Eye Care: 3 Tips To Prevent An Infection From A Corneal Abrasion

You wake up and find that one of your eyes is in absolute pain, is extremely sensitive to light, and is prone to blurry vision. Chances are that the symptoms are caused by a corneal abrasion, which is essentially a scratch or damage to the cornea of your eye. To determine whether or not the issue is indeed caused by a corneal abrasion, a doctor or an ophthalmologist will apply a wetted fluorescein strip to the inside lid or the white of your eye. The fluorescein will basically get absorbed by damaged tissues, which will then glow bright green in black light. A corneal abrasion is susceptible to infections. This article will look at 3 aftercare tips you should put into action in order to prevent an infection from developing.

Avoid Wearing Contact Lenses

There's a good chance that the damage or scratch is caused by your fingers if you frequently wear contact lenses. You might have accidentally dragged your fingernails over your cornea or you might have rubbed your fingers on your cornea when there was an abrasive particle on there. To prevent an infection from happening, you should avoid wearing contact lenses until your eyes have fully healed. Your fingers are teeming with bacteria, and so may your contact lenses if you haven't cleaned them properly.

If your vision isn't too poor, you'll probably get by without wearing contact lenses, or even eye glasses, until your cornea has healed. Depending on how severe the damage to your cornea might be, your physician might recommend that you wear bandage contact lenses. These contact lenses can help prevent infections.

Use Antibiotic Eye Drops

A de-epithelialized cornea is much more susceptible to infections than an intact cornea. An injured cornea is not only vulnerable to foreign pathogens in the environment, but also to bacteria that are in the natural flora. There are bacteria on your cornea even when they are intact. Some of these bacteria can cause infections; however, they are unable to cross the epithelial barrier. When your cornea is scratched, this barrier is breached. Due to this reason, many ophthalmologists and doctors will usually prescribe some type of antibiotics for the wound. The antibiotics might either come in the form of an ointment or eye drops, and the antibiotics should be continued until the wounded eye has completely healed.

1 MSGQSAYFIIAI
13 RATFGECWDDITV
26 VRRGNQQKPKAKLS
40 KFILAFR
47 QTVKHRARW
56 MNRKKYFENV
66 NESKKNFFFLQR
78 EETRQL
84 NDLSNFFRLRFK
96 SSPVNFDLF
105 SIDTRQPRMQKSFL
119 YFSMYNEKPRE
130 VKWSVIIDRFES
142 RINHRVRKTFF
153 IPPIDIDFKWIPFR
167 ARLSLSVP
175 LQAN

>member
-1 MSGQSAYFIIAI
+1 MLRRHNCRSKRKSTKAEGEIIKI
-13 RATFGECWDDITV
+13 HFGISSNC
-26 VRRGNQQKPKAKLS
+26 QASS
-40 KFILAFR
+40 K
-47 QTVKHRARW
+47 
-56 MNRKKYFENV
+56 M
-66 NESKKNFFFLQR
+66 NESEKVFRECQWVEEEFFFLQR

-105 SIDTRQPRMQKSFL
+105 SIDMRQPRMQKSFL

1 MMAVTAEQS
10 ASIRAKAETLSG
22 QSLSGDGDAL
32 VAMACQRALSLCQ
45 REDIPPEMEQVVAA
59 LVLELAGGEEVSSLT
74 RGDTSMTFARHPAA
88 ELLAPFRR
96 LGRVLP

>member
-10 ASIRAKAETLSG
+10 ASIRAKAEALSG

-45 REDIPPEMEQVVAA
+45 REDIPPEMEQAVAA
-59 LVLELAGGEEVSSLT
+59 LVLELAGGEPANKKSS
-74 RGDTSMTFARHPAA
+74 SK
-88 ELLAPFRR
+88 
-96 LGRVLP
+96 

There are many different types of antibiotics that are commonly recommended for preventing infections from a corneal abrasion. Among all of the different types of antibiotics that are available, fluoroquinolones tend to be most popular, as they provide broad-spectrum coverage and low toxicity. In addition, not many bacteria are resistant to this antibiotic.

Wear Sunglasses If Possible and Avoid Dirty and Dusty Environments

Keep away from dirty or dusty areas that are filled with bacteria and particulates that could cause an infection. Most doctors and ophthalmologists do not recommend covering or patching up the wounded eye. Instead, they normally recommend that you let the eye breathe in order to quicken the recovery time. Still, you should try to limit the amount of bacteria, dirt, and dust that might come into contact with your cornea. Protective eyewear, like sunglasses, can act as a barrier. You should also avoid dirty and dusty environments.

Avoid doing exercises, going to the gym, swimming, or even going to a sauna when you have a corneal abrasion. Give the wounded eye plenty of air and time to rest instead.


The epithelial cells on your cornea actually protect your eye from quite a lot of bacteria and pathogens. When the barrier is breached and damaged, your eyes are much more susceptible to infections. Make an effort to protect your cornea and your eyes in order to protect the health and condition of your eyes. An infection can potentially cause loss of vision and other problems. For more information, contact a location like Absolute Vision Care.